Last week I noted that New Hampshire’s legislature is considering a resolution unilaterally declaring some state supreme court decisions on school funding nonbinding. This week, the desired outcome is to ignore and void an advisory opinion of the state supreme court the legislature had asked for.
The House Speaker and Majority Leader are prime sponsors of HR 13, a resolution “repudiating” a New Hampshire Supreme Court advisory opinion issued June 15 about whether the legislature can compel the state’s attorney general join the suit lodged by the Florida Attorney General and other states against the Patient Protection and Affordable Care Act (aka “Obamacare”).
New Hampshire, like several other states, grants its legislature (or a single chamber) the power to request advisory opinions of its state supreme court. As reflected in Issue 5:23‘s review of recent advisory opinion questions, New Hampshire’s legislature is especially prolific in asking, having asked for an advisory opinion every year since 2008.
SR 9 of 2011 requested an advisory opinion as to the constitutionality of HB 89 of 2011. The House bill provides that a resident of New Hampshire shall not be required to obtain, or be assessed a fee or fine for failure to obtain, health insurance coverage. It also declares that the Attorney General should join the lawsuit challenging the constitutionality of the Patient Protection and Affordable Care Act. (SB 148, a similar but not identical Senate version, also contained a similar directive to the Attorney General but changed the language “requiring” the AG join the suit to saying the AG “should”). It was that second portion about compelling the Attorney General that was at issue in SR 9, which was adopted immediately after the Senate tabled HB 89.
Resolved by the Senate:
That the justices of the supreme court be respectfully requested to give their opinion upon the following questions of law:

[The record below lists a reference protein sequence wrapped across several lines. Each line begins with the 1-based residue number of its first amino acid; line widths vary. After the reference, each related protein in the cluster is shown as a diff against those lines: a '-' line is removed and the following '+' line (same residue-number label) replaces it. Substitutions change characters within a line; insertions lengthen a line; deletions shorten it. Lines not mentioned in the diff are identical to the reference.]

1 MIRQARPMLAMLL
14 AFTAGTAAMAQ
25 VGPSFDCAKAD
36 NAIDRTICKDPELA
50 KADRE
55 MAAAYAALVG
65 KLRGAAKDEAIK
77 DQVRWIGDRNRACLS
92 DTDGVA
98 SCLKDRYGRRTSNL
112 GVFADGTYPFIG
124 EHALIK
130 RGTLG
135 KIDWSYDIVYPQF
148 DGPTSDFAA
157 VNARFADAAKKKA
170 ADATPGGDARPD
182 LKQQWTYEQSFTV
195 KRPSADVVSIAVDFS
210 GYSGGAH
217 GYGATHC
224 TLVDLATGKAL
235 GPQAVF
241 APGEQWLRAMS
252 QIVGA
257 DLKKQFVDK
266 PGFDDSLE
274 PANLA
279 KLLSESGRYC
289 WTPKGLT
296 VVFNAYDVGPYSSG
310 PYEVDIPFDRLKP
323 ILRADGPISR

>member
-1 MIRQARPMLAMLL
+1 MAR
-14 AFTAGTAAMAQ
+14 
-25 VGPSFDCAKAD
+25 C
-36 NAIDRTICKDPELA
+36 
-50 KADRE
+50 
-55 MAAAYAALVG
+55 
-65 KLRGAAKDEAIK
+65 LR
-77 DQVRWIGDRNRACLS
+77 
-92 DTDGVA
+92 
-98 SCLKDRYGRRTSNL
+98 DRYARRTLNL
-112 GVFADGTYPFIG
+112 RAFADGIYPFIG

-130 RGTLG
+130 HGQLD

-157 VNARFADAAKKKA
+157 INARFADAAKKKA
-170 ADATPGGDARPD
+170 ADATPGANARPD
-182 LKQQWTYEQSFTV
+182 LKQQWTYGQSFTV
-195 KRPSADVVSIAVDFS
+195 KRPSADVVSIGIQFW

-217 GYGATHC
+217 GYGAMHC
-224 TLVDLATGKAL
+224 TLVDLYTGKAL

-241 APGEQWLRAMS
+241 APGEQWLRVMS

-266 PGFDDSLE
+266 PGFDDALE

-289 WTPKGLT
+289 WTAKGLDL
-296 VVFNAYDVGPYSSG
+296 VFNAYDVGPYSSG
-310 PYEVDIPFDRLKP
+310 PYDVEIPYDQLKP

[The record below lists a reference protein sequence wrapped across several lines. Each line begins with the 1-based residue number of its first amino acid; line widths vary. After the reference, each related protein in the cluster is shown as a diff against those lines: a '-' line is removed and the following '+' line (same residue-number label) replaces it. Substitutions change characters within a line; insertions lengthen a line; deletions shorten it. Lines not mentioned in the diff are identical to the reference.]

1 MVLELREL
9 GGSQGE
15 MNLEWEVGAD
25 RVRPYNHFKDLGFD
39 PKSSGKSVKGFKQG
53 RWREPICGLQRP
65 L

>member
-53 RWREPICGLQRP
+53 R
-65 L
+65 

1. Does the requirement in HB 89 that the attorney general move to have the state of New Hampshire join as a plaintiff in the lawsuit, violate Part I, Article 37 of the New Hampshire constitution?
2. Does the requirement in HB 89 that the attorney general move to have the state of New Hampshire join as a plaintiff in the lawsuit, fall within the broad grant of authority to the general court set forth in Part II, Article 5 of the New Hampshire constitution?
3. Does HB 89 as adopted by the house of representatives and presently pending before the senate violate any other provision of the New Hampshire constitution?
The Supreme Court issued its opinion on June 15 answering Question 1 (violation of Part I, Article 37) in the affirmative, Question 2 (Legislature’s power to compel AG under Part II, Article 5) in the negative, and declining to answer Question 3. By June 17, the provision of SB 148 related to the Attorney General was stripped from the final version of the bill. The remaining portion, providing that a resident of New Hampshire shall not be required to obtain, or be assessed a fee or fine for failure to obtain, health insurance coverage, became law without the Governor’s signature in July.
Meanwhile, the House Speaker and Majority Leader moved for reconsideration and prepared HR 13, a resolution “repudiating” the Court’s opinion. While the memo focuses on the June 2011 advisory opinion, the resolution gives a list of cases going back to 1983 that purport to prove the supreme court’s “demonstrated hostility to representative government”. Moreover, it cites cases as far back as the 1800s, including Merrill v. Sherburne 1 N.H. 199 (1818), which members of the House had previously tried in early 2011 to declare void using a similar resolution. HR 13 concludes, in effect, that the Senate should just ignore the advisory opinion:
Resolved by the House of Representatives:
That the decision of the supreme court in Opinion of the Justices, 162 N.H. 160 (2011) is incorrect and a further manifestation of the court’s demonstrated hostility to representative government and its propensity unconstitutionally to interfere with the political process, and should be and hereby is repudiated and utterly rejected; and
That the senate, in order to reflect the will of the people expressed in the most recent election, to uphold the authority of the legislative branch conferred by the New Hampshire constitution, and to protect the federal system established by the United States constitution, is respectfully called upon and urged to remove from the table and pass HB 89 of the 2011 legislative session.
According to the resolution’s docket, the House Constitutional Review and Statutory Recodification Committee was to have taken up the bill September 20. No word on the outcome.